And somewhere beyond those two frank reminders of the past is modern-day Alabama, which may or may not be just like the rest of America.
That is a question the Supreme Court will consider Wednesday. At issue is whether the guarantee of equality in Alabama, and elsewhere in the South, is the same as in the rest of the nation.
The court will review — for the sixth time since passage in 1965 — Section 5 of the Voting Rights Act, which mandates that federal authorities pre-approve any changes in voting laws here and in eight other states and numerous jurisdictions with a history of discrimination. It has survived each previous time.
The section is the hammer in what supporters say is the most effective civil rights legislation Congress has ever passed. They draw a straight line between the law and the election of the nation’s first African American president.
Those seeking to overturn Section 5 say it was once vitally needed and is now hopelessly outdated. “The violence, intimidation, and subterfuge that led Congress to pass Section 5 and this court to uphold it no longer remains,” says the challenge filed by Shelby County, Ala., a fast-growing, mostly white suburb south of Birmingham.
It is fitting the test case comes from Alabama, where bloody resistance to African Americans’ voting rights was “particularly responsible” for making Section 5 necessary, the state concedes in its supporting brief to the Supreme Court.
Attorney General Luther Strange, who is white, like every statewide elected official in Alabama, filed a particularly frank brief that said the state had a well-earned place among the covered jurisdictions when the act was passed in 1965 and reauthorized in 1970, 1975 and 1982. But a 2006 reauthorization, which extended federal control for an additional 25 years, goes too far, he says.
“It is time for Alabama and the other covered jurisdictions to resume their roles as equal and sovereign parts of these United States,” Strange writes in the state’s brief.
In an interview, Strange said: “I’ve never tried to run away from the civil rights history of the state. Alabama was the epicenter of it — Montgomery, Selma, Birmingham. There’s no use trying to deny it. I choose to focus on the progress we’ve made, and I like to tell that story.”
Part of the Alabama success story Strange cites is the state legislature, one of the few in the country where the number of black lawmakers is roughly proportional to the state’s African American population.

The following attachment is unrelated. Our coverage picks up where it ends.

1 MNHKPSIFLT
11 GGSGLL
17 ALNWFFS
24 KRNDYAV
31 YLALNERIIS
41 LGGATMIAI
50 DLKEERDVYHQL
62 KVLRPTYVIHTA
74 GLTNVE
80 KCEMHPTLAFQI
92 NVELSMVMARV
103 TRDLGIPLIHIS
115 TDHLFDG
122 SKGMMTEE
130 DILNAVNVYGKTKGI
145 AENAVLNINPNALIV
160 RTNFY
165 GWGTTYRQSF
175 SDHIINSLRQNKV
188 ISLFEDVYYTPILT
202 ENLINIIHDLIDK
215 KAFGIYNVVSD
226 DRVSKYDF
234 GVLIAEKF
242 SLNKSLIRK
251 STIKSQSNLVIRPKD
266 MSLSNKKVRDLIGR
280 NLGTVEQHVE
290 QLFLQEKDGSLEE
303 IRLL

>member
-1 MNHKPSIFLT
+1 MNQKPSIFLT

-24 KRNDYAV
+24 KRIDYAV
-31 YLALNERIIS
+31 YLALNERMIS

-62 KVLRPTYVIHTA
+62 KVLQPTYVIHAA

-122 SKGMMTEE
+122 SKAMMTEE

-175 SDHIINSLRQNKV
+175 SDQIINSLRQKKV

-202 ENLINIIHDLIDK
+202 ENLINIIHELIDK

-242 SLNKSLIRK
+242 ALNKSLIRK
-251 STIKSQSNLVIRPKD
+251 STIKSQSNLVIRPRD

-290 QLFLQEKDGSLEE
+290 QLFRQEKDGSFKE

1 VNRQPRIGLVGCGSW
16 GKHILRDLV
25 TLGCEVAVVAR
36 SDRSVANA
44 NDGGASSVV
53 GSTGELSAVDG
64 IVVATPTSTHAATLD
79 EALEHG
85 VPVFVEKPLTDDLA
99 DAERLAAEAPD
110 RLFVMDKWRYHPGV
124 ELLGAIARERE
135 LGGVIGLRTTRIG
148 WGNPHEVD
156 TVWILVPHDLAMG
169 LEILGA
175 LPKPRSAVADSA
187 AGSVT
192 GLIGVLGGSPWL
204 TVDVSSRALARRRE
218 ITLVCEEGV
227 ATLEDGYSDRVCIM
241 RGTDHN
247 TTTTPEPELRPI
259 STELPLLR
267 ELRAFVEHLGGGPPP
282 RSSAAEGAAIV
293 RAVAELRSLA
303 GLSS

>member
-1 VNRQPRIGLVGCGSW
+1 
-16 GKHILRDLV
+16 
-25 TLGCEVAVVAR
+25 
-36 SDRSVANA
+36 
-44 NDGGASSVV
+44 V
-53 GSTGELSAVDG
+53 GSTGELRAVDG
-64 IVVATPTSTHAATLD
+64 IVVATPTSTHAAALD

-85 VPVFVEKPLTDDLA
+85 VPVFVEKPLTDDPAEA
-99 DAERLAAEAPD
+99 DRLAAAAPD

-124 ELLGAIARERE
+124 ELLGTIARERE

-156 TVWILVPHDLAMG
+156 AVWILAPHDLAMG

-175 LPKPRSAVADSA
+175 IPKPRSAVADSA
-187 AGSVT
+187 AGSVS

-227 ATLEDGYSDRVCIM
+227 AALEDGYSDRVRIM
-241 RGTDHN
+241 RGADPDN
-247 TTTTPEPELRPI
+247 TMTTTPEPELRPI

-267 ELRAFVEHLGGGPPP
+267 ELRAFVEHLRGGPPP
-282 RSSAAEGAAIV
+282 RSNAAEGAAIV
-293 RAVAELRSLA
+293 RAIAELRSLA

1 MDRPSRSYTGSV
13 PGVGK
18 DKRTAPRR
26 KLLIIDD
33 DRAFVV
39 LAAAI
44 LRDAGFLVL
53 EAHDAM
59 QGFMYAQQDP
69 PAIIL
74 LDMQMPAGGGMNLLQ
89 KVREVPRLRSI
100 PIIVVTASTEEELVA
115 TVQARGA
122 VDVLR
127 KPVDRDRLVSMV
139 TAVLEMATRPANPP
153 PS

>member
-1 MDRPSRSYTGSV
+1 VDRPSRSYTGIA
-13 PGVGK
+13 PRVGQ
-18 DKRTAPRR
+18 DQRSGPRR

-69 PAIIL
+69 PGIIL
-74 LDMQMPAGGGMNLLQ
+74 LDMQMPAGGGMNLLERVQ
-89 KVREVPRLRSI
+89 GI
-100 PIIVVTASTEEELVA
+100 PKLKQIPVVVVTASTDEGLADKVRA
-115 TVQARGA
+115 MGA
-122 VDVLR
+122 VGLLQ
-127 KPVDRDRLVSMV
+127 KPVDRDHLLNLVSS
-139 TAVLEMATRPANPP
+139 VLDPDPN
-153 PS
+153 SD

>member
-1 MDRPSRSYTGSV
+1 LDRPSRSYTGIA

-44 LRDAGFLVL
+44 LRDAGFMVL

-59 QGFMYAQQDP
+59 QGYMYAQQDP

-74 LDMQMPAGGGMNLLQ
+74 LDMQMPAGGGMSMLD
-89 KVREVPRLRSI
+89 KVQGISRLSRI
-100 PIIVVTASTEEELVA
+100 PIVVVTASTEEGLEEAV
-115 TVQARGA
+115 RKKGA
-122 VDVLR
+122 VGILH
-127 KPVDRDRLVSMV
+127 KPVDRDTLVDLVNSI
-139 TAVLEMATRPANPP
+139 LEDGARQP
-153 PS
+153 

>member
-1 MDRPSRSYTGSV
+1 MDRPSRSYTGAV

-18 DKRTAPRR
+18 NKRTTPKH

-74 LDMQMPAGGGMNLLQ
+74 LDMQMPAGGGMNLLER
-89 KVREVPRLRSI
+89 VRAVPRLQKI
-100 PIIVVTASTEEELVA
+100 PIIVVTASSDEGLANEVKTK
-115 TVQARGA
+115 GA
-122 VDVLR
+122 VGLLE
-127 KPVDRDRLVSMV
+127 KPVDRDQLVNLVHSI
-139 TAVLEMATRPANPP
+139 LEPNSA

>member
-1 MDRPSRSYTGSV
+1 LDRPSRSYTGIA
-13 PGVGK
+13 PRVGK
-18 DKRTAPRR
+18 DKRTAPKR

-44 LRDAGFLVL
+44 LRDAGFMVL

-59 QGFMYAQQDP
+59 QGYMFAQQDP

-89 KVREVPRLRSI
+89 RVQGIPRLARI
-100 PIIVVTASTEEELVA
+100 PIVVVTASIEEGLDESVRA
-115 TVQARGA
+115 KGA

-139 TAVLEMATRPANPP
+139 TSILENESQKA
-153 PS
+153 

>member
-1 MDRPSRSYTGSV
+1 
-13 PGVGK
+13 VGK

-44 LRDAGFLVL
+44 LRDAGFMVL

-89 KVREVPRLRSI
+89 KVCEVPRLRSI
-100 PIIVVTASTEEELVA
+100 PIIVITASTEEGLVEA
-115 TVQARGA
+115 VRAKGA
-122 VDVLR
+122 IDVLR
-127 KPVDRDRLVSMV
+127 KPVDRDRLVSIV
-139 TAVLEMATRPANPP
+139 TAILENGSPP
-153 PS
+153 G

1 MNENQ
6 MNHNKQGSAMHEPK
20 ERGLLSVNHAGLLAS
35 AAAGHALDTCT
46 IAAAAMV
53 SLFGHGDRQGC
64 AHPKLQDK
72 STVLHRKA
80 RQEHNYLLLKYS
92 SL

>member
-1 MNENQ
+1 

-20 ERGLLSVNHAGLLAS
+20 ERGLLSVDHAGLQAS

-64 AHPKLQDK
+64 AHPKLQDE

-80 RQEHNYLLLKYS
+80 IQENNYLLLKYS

But state Rep. John Knight (D), along with other black legislators, has filed a brief that urges the court to retain Section 5 and argues that the law’s work is not finished.
“There are so many different ways to discourage minorities from voting, and they’ve all been tried here in Alabama,” Knight said in an interview.
“There’s no question that had it not been for Section 5, had it not been for a Justice Department that was going to make sure the state was going to comply with the Voting Rights Act, we wouldn’t have the number of black officials we have, we wouldn’t have the number of black people voting we have,” said Knight, who was first elected in 1993 to represent Montgomery.
Perhaps no part of Alabama captures the contradictions of the place quite like Knight’s district.
It is home to both the First White House of the Confederacy and the Civil Rights Memorial Center, where cool water flows over the names of martyred activists in a Maya Lin-designed sculpture. Not far from Dexter Avenue Baptist Church, where the Rev. Martin Luther King Jr. preached, are blunt reminders of Montgomery’s slave markets.
After the Rosa Parks Museum’s reminders of Jim Crow laws and the state’s official racism, the short walk to the city’s nearby exposed-brick entertainment district is a trip to another land.
At the bustling Central restaurant, black and white servers deliver wood-roasted oysters and coffee-brined duck to a crowd of black and white diners who would look at home in Northeast Washington’s gentrified Atlas District. The requisite for up-to-date urban renewal is in place, Knight said: “We have loft apartments.”
‘But all is not well’